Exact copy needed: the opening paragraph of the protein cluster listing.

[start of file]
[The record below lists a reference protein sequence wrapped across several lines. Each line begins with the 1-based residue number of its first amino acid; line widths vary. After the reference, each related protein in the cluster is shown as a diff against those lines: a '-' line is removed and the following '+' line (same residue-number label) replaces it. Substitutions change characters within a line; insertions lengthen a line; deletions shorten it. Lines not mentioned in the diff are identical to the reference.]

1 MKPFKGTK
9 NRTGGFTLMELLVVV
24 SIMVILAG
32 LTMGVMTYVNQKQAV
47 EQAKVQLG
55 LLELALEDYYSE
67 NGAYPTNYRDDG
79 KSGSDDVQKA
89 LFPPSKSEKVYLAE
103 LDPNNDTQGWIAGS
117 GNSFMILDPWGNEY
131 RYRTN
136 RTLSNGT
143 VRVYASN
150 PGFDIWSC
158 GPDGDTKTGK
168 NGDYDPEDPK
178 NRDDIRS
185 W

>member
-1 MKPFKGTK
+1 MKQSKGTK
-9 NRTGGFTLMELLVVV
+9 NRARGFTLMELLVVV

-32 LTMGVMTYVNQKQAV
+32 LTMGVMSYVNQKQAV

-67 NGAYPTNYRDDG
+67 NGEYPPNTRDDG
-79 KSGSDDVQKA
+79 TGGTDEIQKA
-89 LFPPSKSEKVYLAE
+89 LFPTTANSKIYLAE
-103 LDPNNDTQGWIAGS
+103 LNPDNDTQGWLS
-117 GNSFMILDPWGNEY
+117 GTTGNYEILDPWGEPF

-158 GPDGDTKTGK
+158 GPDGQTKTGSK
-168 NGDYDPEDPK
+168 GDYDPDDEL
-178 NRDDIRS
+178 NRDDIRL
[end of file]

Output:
[The record below lists a reference protein sequence wrapped across several lines. Each line begins with the 1-based residue number of its first amino acid; line widths vary. After the reference, each related protein in the cluster is shown as a diff against those lines: a '-' line is removed and the following '+' line (same residue-number label) replaces it. Substitutions change characters within a line; insertions lengthen a line; deletions shorten it. Lines not mentioned in the diff are identical to the reference.]